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Milling 0.08" 2024 Aluminum


Original Post
Gilman Coryell · · Mount Vernon, Maine · Joined Jun 2012 · Points: 65

Looking for advice/experience cutting shapes out of 0.08" 2024 Aluminum sheet. And no, I'm not making pro.

Not springing for waterjet CNC so this is a DIY.

I'm planning on using something like a 2mm Blade Diameter,High Speed Steel,Double Flute,Square Nose End Mill Cutter CNC Router Bit in my table top router setup.

This would be for applications like snow saw, tool handles, and the like.

Anyone out there had success doing this kind of thing at home? What was your setup? What worked well? What didn't work? Things to avoid? Lessons learned?

Thanks for any input.

Gregger Man · · Broomfield, CO · Joined Aug 2004 · Points: 1,320

The hold-down strategy is one crux. You might want to sandwich the aluminum between the table and 0.125" plywood and place screws through the work strategically. The aluminum sticks to the bit. You can spritz with alcohol to help with that. I used a solid carbide 1/8" two flute up-spiral and lubricated by squirting canola oil occasionally when I cut out 1/4" thick 6061 (but the oil makes a big mess.)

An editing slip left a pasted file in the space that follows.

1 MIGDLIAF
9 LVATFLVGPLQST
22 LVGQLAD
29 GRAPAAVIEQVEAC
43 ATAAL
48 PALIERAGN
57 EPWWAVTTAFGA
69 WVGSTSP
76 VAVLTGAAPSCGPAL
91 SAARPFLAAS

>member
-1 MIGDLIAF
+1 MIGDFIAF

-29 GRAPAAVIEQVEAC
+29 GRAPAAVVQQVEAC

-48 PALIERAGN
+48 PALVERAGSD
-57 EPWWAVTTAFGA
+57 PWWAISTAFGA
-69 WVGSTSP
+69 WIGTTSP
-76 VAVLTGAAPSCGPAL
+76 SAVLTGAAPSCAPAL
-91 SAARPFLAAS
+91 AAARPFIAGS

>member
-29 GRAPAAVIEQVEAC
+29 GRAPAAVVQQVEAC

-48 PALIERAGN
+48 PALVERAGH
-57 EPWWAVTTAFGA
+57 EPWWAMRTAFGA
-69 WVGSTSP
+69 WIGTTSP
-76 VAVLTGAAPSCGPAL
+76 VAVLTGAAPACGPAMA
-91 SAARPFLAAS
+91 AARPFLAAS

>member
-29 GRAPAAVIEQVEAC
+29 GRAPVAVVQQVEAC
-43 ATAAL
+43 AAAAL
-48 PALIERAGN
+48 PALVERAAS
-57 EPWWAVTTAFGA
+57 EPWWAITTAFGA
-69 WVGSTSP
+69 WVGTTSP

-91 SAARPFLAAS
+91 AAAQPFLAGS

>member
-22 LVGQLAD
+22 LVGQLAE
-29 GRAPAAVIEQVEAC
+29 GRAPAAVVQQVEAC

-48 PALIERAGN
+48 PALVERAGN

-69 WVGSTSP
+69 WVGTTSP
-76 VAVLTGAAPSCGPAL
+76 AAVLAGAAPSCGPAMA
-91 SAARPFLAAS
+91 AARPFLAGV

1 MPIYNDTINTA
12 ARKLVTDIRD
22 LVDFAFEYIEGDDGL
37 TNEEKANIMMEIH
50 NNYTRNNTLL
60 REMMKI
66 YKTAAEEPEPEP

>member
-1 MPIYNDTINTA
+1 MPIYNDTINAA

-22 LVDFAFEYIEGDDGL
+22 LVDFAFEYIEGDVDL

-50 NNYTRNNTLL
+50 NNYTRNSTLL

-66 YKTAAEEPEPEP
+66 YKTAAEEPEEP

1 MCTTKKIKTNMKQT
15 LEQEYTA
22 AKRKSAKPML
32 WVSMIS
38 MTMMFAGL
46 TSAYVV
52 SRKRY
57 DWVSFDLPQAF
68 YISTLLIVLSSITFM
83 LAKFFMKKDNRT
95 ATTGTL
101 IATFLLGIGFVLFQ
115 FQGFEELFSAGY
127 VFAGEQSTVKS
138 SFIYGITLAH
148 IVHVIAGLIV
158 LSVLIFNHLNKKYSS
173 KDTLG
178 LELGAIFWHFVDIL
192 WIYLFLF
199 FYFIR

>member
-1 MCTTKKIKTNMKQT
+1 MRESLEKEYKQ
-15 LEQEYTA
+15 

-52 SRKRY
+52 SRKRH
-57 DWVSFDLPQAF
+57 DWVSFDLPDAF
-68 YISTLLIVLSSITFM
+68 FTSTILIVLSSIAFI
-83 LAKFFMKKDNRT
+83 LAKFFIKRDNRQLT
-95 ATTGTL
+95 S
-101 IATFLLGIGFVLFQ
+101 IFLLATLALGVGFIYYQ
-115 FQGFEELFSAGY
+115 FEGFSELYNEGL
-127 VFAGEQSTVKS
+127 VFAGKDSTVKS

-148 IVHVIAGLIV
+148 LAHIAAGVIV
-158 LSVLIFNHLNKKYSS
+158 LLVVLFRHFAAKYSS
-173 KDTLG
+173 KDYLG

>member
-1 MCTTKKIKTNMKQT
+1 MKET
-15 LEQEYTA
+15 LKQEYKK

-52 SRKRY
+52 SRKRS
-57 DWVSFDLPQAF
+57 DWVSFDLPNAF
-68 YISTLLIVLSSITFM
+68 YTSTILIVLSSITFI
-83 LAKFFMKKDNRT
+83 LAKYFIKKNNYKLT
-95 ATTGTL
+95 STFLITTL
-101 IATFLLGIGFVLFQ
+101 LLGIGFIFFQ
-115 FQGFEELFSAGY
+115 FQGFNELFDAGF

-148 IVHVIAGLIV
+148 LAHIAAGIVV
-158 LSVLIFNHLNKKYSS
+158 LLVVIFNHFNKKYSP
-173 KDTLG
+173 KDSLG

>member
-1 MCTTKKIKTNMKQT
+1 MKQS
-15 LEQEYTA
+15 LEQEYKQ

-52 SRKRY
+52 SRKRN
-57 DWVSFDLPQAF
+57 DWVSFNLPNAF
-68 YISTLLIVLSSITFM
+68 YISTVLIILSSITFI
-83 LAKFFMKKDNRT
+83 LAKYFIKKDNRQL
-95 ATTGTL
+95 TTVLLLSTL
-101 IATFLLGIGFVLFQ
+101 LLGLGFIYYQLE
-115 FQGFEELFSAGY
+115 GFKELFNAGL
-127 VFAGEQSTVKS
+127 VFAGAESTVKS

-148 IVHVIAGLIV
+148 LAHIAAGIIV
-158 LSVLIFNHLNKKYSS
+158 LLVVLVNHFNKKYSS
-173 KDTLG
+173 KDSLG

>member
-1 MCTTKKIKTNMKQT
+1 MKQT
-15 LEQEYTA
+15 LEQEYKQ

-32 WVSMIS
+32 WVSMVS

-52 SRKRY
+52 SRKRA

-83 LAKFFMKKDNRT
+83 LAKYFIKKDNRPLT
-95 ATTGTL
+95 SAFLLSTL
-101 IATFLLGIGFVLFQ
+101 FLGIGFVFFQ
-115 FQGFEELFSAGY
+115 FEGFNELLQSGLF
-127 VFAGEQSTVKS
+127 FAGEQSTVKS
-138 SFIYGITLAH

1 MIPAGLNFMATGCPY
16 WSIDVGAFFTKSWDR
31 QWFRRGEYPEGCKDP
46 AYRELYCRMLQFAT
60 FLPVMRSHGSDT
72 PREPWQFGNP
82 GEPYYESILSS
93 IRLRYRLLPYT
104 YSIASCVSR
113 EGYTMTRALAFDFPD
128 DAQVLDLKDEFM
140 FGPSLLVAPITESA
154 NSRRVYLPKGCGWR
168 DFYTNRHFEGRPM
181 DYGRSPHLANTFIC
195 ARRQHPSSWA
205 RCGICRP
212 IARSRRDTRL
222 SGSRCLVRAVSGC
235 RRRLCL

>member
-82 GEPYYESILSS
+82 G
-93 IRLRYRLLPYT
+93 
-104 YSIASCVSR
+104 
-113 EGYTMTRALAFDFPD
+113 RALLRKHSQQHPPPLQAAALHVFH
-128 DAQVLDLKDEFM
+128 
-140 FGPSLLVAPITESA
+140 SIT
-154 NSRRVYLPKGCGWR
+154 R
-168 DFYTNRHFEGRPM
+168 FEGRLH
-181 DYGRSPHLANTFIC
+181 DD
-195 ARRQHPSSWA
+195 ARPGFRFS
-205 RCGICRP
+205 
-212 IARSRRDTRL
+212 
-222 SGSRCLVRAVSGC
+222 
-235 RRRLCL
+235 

BigRed11 · · Unknown Hometown · Joined Apr 2013 · Points: 831

Agreed on fixturing it with something thicker on top - thin sheet is going to want to chatter. A tiny end mill like that is also likely to snap off, so I would either dial your feed down and spindle speed up significantly or use a larger bit. I would also be worried about the final cut-out binding on the end mill as you finish the cut - tabs  would help.